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Author: aj485 Big gold star, 5000 posts Feste Award Nominee! Old School Fool Add to my Favorite Fools Ignore this person (you won't see their posts anymore) Number: of 76392  
Subject: Re: IUL vs. S&P500 spreadsheet Date: 5/29/2013 10:44 AM
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1. what are the odds of a significant drawdwon within 1, 5, or 10 years of a dollar coming in,

Ummmmm.....these are retirement funds, not funds for drawing down before retirement. And for those (like me) who are anticipating retiring in the next few years, putting the amount that will be anticipated as the drawdown need for several years into a combination of cash/cash equivalents and dividend payers that will generate cash, and then rotating more investments into cash/cash generators when making withdrawals is a reasonable way of dollar cost averaging drawdowns. The portfolio probably won't maintain the growth rate that was obtained during the 'savings' period, but then again, it's supposed to be in 'drawdown' mode, not in 'growth' mode.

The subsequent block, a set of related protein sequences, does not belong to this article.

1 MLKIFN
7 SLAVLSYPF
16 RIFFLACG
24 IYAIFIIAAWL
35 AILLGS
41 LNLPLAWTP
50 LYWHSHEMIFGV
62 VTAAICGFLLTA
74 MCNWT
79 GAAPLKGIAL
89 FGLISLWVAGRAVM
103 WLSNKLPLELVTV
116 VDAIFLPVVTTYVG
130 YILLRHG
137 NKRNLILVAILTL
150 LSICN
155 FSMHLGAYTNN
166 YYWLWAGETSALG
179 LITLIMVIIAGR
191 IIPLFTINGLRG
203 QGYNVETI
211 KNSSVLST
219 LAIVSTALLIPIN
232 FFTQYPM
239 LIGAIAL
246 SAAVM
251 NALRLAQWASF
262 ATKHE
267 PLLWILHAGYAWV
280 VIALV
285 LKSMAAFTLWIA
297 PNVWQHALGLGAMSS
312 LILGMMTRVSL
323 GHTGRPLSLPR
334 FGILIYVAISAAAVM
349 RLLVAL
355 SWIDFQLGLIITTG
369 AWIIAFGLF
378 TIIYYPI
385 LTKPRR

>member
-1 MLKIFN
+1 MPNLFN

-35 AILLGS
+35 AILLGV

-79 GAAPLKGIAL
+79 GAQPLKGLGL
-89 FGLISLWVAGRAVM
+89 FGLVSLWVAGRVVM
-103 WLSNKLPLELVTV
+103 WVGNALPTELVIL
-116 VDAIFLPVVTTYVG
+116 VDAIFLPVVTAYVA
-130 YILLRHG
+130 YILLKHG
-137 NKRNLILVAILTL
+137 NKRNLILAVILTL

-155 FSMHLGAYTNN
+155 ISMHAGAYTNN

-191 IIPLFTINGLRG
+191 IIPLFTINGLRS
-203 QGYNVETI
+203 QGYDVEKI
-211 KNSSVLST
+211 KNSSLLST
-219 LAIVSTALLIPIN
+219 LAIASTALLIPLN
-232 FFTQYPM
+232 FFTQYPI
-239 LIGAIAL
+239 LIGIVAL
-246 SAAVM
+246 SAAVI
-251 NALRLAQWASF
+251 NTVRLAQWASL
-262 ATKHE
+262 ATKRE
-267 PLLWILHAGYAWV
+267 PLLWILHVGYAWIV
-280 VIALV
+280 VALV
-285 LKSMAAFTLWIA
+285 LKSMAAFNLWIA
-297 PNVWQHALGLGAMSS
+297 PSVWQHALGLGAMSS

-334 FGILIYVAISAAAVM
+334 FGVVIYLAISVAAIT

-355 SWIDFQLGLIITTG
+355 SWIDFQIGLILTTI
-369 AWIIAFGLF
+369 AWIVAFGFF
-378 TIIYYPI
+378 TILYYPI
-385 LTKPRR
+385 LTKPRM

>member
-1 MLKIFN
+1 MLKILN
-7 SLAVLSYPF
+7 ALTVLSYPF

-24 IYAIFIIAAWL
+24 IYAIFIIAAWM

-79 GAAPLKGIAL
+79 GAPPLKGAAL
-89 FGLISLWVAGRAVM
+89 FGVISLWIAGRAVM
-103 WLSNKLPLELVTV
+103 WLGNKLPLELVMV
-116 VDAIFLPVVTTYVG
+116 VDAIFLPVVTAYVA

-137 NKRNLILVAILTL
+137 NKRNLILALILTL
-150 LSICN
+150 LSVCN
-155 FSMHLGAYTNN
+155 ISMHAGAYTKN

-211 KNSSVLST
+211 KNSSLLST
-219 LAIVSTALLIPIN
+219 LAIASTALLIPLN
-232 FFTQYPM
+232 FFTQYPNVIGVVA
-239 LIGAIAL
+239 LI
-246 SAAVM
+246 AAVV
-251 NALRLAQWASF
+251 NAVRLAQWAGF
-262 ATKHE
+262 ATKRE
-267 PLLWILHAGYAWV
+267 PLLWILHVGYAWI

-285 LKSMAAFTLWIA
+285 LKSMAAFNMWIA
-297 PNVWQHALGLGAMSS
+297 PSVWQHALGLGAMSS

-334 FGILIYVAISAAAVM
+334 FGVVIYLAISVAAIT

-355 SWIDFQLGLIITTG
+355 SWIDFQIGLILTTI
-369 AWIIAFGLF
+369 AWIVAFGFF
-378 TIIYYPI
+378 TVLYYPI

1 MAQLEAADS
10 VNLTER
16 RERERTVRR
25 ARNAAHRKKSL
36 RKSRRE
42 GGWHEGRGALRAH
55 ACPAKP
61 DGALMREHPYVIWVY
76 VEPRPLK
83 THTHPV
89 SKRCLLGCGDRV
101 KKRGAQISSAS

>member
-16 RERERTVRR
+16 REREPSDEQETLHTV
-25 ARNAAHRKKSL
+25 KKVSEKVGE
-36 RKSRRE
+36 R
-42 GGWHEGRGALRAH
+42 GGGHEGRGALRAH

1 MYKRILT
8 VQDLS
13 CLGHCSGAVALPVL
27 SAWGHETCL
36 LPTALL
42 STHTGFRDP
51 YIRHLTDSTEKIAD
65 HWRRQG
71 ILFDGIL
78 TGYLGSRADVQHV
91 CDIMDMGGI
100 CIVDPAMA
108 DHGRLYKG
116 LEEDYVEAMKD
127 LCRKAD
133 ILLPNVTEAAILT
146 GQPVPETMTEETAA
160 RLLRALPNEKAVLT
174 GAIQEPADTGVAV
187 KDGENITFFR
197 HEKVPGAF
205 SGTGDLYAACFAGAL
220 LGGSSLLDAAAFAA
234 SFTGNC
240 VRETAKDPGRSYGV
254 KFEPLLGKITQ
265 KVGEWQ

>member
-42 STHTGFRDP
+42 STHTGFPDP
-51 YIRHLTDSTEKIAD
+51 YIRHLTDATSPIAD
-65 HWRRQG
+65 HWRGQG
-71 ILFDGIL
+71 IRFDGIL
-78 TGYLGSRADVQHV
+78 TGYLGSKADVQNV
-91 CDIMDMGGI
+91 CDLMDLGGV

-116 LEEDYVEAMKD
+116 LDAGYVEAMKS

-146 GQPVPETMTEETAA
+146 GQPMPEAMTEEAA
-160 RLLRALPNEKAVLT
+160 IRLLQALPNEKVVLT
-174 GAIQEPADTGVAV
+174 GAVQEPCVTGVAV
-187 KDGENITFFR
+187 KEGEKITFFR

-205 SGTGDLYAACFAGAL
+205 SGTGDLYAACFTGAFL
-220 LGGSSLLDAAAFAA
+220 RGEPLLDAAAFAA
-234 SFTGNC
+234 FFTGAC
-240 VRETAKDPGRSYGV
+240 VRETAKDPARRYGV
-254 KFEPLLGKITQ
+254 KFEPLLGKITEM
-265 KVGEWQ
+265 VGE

2. what are the odds of a significant cash-demand in life elsewhere during the same periods,

That's what emergency funds are for. You keep telling us that the people that IULs are best suited for are those who have fully funded retirement savings and emergency funds, and still have investment capital available. So, which is it? People with fully funded emergency funds should have little need for a significant cash-demand in life elsewhere that can't be handled by the emergency fund. If you are suggesting that emergency funds be rolled into IULs, resulting in paying fees on your emergency funds, which would then only be available to you in the form of a loan that interest would accrue on, that seems even less desirable than the risk of losing money to inflation risk because of the rates that safe, liquid accounts are paying.

3. what are the lost opportunities if liquidity is unavailable during these periods.

With fully funded retirement savings and emergency funds, why would liquidity be unavailable?

AJ
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